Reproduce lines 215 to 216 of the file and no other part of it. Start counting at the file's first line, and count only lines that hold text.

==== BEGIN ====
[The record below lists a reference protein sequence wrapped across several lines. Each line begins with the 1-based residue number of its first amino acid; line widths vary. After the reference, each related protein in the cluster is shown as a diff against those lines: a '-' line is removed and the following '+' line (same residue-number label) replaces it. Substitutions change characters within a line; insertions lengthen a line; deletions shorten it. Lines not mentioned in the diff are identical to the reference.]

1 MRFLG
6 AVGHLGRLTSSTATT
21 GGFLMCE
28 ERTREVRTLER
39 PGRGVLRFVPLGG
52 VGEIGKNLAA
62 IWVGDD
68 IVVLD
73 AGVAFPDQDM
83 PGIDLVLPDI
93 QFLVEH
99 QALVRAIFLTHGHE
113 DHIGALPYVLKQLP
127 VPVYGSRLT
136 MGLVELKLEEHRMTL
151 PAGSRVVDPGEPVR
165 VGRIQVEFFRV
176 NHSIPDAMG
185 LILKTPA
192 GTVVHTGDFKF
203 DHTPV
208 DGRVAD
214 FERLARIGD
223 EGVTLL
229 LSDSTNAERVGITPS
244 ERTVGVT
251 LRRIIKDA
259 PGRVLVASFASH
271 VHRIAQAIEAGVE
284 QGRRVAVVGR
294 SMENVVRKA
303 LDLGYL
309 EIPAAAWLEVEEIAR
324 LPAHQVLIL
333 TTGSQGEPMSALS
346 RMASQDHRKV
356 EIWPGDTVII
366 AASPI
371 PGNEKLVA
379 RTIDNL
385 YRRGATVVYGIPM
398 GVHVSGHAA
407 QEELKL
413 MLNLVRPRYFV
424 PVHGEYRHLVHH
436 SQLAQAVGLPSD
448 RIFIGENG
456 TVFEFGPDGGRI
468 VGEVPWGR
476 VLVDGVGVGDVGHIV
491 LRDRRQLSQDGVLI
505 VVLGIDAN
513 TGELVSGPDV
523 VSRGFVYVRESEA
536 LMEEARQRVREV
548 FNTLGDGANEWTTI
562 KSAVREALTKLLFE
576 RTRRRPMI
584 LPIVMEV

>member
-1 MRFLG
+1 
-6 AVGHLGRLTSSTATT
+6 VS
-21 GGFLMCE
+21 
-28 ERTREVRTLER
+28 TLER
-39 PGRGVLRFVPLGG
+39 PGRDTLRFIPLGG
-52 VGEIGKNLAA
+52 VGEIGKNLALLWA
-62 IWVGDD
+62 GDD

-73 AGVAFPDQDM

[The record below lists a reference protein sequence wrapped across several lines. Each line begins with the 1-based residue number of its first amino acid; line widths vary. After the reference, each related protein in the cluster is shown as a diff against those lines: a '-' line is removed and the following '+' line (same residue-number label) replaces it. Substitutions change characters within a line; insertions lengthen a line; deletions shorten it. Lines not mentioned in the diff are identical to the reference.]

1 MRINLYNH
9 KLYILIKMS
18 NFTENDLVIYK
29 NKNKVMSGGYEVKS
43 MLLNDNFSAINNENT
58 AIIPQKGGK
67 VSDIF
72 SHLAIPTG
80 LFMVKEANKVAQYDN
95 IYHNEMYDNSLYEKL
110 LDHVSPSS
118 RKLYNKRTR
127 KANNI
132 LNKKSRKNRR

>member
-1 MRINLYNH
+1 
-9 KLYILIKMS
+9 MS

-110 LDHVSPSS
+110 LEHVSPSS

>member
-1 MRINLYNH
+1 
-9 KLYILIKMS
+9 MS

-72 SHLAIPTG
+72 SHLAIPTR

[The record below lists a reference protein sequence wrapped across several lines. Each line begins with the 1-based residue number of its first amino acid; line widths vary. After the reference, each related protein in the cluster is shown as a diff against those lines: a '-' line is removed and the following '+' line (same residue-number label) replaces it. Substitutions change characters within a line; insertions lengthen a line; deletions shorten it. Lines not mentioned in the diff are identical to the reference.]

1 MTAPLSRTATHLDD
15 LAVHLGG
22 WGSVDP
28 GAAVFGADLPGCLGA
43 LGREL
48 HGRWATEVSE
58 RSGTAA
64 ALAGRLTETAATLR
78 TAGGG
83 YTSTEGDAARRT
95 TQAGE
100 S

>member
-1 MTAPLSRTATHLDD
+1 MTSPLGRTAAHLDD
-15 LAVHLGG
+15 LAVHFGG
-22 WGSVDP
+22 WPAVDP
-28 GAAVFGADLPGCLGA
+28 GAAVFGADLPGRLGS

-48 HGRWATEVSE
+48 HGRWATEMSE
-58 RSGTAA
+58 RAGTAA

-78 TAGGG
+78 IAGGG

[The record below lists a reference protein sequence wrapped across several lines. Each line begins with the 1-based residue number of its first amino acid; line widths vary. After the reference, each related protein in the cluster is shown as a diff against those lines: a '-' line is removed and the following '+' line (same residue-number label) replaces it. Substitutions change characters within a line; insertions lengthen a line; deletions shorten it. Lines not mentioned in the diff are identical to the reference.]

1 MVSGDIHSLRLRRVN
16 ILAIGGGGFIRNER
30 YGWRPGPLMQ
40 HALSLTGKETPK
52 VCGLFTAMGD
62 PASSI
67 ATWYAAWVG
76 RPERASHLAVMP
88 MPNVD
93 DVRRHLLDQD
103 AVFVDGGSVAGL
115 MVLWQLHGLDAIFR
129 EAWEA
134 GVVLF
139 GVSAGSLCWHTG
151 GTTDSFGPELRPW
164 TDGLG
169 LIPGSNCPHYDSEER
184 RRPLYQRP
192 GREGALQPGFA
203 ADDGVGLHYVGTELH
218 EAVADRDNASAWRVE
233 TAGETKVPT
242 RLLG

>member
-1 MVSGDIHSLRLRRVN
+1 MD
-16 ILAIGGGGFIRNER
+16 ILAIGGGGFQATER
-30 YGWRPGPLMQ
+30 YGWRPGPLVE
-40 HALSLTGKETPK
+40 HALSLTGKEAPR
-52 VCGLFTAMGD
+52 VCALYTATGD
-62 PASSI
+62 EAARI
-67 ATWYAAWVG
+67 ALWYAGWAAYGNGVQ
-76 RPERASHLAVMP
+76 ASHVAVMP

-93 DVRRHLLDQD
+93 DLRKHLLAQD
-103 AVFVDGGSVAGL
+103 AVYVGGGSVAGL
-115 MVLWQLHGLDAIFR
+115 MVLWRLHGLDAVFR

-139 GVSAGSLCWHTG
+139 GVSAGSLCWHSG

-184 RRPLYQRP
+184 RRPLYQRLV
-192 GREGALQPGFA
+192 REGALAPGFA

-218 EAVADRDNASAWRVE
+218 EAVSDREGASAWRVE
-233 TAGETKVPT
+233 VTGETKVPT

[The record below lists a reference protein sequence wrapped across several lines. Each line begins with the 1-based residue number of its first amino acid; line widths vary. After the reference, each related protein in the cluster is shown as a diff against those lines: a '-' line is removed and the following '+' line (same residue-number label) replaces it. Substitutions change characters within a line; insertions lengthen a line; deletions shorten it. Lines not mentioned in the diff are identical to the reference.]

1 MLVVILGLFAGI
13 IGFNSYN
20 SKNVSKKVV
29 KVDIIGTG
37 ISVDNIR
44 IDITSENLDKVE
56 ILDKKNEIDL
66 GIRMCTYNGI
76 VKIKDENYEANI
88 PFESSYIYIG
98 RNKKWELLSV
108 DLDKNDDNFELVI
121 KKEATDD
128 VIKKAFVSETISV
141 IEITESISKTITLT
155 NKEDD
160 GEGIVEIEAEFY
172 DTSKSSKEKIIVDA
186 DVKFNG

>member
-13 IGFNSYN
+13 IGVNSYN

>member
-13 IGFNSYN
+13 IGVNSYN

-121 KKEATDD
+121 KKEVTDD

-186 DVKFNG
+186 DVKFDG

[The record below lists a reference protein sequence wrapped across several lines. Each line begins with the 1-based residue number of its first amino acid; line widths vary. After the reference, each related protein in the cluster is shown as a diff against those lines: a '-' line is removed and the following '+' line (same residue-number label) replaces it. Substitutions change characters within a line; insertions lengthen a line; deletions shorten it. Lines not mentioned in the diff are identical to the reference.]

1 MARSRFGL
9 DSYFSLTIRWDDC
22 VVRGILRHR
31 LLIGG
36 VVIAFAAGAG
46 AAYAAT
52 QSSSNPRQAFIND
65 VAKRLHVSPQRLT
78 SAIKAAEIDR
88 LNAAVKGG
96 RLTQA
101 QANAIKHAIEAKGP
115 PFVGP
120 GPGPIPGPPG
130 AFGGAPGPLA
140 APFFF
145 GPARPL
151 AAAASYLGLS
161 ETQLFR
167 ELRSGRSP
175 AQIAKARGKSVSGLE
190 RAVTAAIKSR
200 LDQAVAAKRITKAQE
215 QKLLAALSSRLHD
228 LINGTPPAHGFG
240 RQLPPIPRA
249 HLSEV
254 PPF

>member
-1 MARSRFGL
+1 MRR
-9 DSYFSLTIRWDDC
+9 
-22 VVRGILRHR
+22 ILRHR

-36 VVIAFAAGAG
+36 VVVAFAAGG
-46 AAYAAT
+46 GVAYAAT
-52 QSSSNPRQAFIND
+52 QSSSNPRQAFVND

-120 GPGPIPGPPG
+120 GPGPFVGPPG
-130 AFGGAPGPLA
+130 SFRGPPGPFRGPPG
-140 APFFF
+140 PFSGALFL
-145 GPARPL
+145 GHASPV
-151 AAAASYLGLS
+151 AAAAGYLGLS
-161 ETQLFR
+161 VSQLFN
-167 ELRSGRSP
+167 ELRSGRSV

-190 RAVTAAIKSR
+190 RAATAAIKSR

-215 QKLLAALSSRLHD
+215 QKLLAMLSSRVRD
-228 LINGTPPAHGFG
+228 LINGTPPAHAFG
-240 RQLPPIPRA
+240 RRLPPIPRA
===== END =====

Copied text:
>member
-13 IGFNSYN